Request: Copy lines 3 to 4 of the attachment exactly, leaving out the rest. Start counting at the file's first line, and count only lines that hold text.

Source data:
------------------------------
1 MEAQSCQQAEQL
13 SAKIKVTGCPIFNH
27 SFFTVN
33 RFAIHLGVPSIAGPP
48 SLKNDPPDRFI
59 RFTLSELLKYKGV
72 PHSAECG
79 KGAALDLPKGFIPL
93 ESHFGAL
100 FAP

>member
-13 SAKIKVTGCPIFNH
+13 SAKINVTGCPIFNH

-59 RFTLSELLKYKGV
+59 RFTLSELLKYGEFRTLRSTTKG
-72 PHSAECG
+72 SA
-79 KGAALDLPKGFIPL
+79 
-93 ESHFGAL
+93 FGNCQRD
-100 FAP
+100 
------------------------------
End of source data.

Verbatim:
27 SFFTVN
33 RFAIHLGVPSIAGPP